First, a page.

Would you pay $15K for a toolkit you would never use?

Tom Yang

There are multitudes of odd and interesting things in the automotive-enthusiast universe. One of the more interesting objects belongs to the world of the concours d’elegance: factory-fit toolkits. The cars least likely to need on-the-go maintenance are often the examples most likely to have these desirable kits: for example, concours-bound Ferraris. Marque expert Tom Yang recently posted a video talking through all the finer points of the vintage tools that were meant to keep Maranello’s finest on the road, tools that now are the final touch for examples that rarely see the road.

A factory-fit toolkit recalls a different era of the automobile. Toolkits allowed drivers to solve a problem roadside and limp their vehicle to a safe location. Ironically, the tools in factory kits are often the last ones you would want to use to actually work on your car: The wrenches and pliers were typically built by the car company or sourced as affordably as possible. They rarely display the attention to detail or finish that good tools require. Can’t criticize the automakers too much, though; these tools were meant to be a last resort.

Over the years, these antique toolkits became critical in the Ferrari-judging world. With the rise of concours and exacting restorations, suddenly the tools you thought you’d never need became all you could ever want.

See, top-tier concours judging is based on a points system, with a maximum score of 100. Flaws or incorrect parts earn point deductions. A properly spec’d toolkit accounts for four points of the 100-point total accord to Yang, a man who would know. That means, if you want to reach the top tier of concours competition, your car must have a toolkit.

Of course, having a bunch of tools in a canvas bag or plastic bin is not what judges are looking for. Originality is paramount, from the materials of the roll to the tools themselves. I’ve personally been a part of the hunt for specific bits and bobs to complete a Ferrari toolkit while walking the rows of the Hershey AACA fall swap meet. We got lucky, but it truly wasn’t til now that I understood just how fortunate we were.

It just goes to show that the restoration-rabbit hole is as deep as one wants to go. Hearing Yang talk through the exacting details that separate the best from the rest feels like a seminar, and we love that he is willing to share this information. For most of us, it’s fun car trivia, but there is likely someone out there who now knows the exact spark-plug wrench they should be looking for to capture those last critical points.




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    Not only Ferraris came with a roll of tools. The first generation (‘73-‘79) of the Honda Civic came with a simple tool set. It consisted of a couple double-open end wrenches, spark plug socket, slip-joint pliers, Phillips and flat blade interchangeable bit screwdriver and lug nut wrench. They were not first rate quality, but with the very detailed owner’s manual made it possible to do basic roadside repairs.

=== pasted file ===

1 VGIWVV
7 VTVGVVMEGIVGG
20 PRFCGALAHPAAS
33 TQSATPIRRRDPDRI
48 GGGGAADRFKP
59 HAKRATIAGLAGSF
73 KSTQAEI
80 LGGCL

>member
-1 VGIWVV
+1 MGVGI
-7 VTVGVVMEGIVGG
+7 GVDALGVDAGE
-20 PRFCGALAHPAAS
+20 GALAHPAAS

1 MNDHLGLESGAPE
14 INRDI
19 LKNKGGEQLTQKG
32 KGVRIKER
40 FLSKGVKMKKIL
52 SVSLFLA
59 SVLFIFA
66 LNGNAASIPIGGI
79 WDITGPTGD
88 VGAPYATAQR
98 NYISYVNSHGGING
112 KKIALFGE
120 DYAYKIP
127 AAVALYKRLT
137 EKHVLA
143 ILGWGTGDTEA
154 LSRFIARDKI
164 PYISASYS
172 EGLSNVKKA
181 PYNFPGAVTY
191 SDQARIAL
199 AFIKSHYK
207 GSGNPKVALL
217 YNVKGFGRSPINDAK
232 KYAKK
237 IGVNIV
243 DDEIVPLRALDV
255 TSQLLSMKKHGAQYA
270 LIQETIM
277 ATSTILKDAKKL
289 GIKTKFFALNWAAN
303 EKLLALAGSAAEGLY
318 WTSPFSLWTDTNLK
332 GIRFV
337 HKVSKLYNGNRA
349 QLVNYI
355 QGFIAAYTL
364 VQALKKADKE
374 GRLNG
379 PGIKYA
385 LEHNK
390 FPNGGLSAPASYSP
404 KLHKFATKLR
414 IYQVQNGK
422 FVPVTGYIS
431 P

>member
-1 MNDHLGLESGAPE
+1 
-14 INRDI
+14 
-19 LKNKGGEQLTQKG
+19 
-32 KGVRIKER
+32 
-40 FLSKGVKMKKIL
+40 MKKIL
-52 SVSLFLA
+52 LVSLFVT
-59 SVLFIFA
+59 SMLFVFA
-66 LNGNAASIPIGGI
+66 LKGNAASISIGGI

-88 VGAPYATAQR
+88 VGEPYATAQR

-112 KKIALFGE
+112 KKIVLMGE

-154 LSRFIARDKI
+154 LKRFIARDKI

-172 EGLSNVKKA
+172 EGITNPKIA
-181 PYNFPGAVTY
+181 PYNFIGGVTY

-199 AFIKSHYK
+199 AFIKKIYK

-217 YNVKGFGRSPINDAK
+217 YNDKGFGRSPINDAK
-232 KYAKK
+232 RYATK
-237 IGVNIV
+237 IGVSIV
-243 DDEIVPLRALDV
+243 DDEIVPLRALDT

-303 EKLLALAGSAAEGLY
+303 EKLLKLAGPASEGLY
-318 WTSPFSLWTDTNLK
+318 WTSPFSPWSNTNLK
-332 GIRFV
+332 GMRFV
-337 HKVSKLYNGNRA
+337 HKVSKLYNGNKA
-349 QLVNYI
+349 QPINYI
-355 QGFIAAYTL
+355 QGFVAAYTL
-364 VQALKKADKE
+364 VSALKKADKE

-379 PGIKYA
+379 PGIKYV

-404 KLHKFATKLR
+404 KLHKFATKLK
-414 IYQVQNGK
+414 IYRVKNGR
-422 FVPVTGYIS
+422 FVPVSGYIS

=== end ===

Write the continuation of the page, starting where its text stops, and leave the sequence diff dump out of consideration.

Kyle, it’s like the vanities that came with the 1957-1958 Eldorado Brougham an original set can sell for up to $25K if you can find a set. The set is are absolutely necessary if you are aiming for a 100 point car.

    Tool rolls for early E-types are extremely exacting to get right. They changed subtly at specific serial numbers and have been documented to death by a handful of global experts who have seemingly made entire careers detailing precisely what tools came with any given car. It took me two years and nearly $5k to get mine right.

    Thank goodness the original owner of my E-Type didn’t loose or use the tools it came with! The tools are 100 point correct and unused!!!!! The owner did drive the car for 50+ years on and off, just like I do, drive cars! The car’s not 100 points, but the tools are gold!

    Forget a pedestrian canvas bag or plastic bin, My Ferrari’s tool kit has three flocked plastic trays with fitted slots for the tools and a number of spare parts. The trays are stored in a cuoio Schedoni leather case with a carrying handle and straps that slide through brass retaining loops to securely close the case. The tool kit, together with the tire inflator kit, is secured at the side of the trunk by a cuoio leather belt with a brass buckle. It’s the nicest factory tool set of any car I have ever owned.

    I could see anything Ferrari being both expensive and critical to concours judging. Tool kits are a niche hobby on their own with bicycle lovers lusting for classic Campagnolo shop tool kits in the fitted wooden box or the less expensive but rarer French VAR kits. As a kid I loved the tool roll from our 66 Mercedes and mourned when it was stolen. We also had a 70 BMW with a similar tool roll and the later BMWs with the tools in a tray attached to the trunk lid were very cool. None of my modern cars had much beyond a wrench, a screwdriver and lug wrench so I have to bring my own.

    My Morgan tools were Polish, if I remember correctly. Wish I still had them. . .They would accompany the workshop manual and the owner’s manual that I still have in my posession.

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